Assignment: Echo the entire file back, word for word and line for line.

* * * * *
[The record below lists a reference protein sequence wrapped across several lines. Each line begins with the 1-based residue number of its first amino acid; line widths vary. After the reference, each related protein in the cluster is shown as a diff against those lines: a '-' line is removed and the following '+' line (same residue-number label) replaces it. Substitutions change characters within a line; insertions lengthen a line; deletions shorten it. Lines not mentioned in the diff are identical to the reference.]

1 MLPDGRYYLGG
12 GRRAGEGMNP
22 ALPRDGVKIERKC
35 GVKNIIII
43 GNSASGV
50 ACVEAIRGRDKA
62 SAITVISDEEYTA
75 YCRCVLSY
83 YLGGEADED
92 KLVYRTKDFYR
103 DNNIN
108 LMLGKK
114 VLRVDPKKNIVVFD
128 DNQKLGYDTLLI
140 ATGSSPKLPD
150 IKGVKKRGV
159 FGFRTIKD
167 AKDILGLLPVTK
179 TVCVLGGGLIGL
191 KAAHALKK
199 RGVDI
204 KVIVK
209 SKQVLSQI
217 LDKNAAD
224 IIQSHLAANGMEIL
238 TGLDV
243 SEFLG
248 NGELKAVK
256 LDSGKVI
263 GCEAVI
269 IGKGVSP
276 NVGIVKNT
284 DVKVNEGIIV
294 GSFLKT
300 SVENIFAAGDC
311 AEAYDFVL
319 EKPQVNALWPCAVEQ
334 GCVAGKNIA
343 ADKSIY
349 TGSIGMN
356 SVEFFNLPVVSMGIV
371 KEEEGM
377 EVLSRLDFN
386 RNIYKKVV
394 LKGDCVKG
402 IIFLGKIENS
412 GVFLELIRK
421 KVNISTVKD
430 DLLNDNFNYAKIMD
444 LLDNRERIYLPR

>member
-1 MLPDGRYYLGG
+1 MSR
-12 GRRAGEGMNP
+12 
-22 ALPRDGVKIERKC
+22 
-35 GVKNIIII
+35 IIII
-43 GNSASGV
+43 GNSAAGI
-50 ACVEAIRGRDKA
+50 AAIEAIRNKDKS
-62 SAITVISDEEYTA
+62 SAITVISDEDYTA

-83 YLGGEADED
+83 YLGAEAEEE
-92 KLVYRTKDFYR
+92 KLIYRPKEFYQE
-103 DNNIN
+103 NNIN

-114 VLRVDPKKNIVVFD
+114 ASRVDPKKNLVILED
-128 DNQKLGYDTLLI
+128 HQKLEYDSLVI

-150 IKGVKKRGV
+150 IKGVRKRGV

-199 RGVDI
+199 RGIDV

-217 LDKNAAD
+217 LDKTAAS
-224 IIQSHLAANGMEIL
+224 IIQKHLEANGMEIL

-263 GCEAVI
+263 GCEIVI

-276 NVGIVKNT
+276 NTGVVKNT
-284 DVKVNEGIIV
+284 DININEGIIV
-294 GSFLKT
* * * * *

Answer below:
[The record below lists a reference protein sequence wrapped across several lines. Each line begins with the 1-based residue number of its first amino acid; line widths vary. After the reference, each related protein in the cluster is shown as a diff against those lines: a '-' line is removed and the following '+' line (same residue-number label) replaces it. Substitutions change characters within a line; insertions lengthen a line; deletions shorten it. Lines not mentioned in the diff are identical to the reference.]

1 MLPDGRYYLGG
12 GRRAGEGMNP
22 ALPRDGVKIERKC
35 GVKNIIII
43 GNSASGV
50 ACVEAIRGRDKA
62 SAITVISDEEYTA
75 YCRCVLSY
83 YLGGEADED
92 KLVYRTKDFYR
103 DNNIN
108 LMLGKK
114 VLRVDPKKNIVVFD
128 DNQKLGYDTLLI
140 ATGSSPKLPD
150 IKGVKKRGV
159 FGFRTIKD
167 AKDILGLLPVTK
179 TVCVLGGGLIGL
191 KAAHALKK
199 RGVDI
204 KVIVK
209 SKQVLSQI
217 LDKNAAD
224 IIQSHLAANGMEIL
238 TGLDV
243 SEFLG
248 NGELKAVK
256 LDSGKVI
263 GCEAVI
269 IGKGVSP
276 NVGIVKNT
284 DVKVNEGIIV
294 GSFLKT
300 SVENIFAAGDC
311 AEAYDFVL
319 EKPQVNALWPCAVEQ
334 GCVAGKNIA
343 ADKSIY
349 TGSIGMN
356 SVEFFNLPVVSMGIV
371 KEEEGM
377 EVLSRLDFN
386 RNIYKKVV
394 LKGDCVKG
402 IIFLGKIENS
412 GVFLELIRK
421 KVNISTVKD
430 DLLNDNFNYAKIMD
444 LLDNRERIYLPR

>member
-1 MLPDGRYYLGG
+1 MSR
-12 GRRAGEGMNP
+12 
-22 ALPRDGVKIERKC
+22 
-35 GVKNIIII
+35 IIII
-43 GNSASGV
+43 GNSAAGI
-50 ACVEAIRGRDKA
+50 AAIEAIRNKDKS
-62 SAITVISDEEYTA
+62 SAITVISDEDYTA

-83 YLGGEADED
+83 YLGAEAEEE
-92 KLVYRTKDFYR
+92 KLIYRPKEFYQE
-103 DNNIN
+103 NNIN

-114 VLRVDPKKNIVVFD
+114 ASRVDPKKNLVILED
-128 DNQKLGYDTLLI
+128 HQKLEYDSLVI

-150 IKGVKKRGV
+150 IKGVRKRGV

-199 RGVDI
+199 RGIDV

-217 LDKNAAD
+217 LDKTAAS
-224 IIQSHLAANGMEIL
+224 IIQKHLEANGMEIL

-263 GCEAVI
+263 GCEIVI

-276 NVGIVKNT
+276 NTGVVKNT
-284 DVKVNEGIIV
+284 DININEGIIV
-294 GSFLKT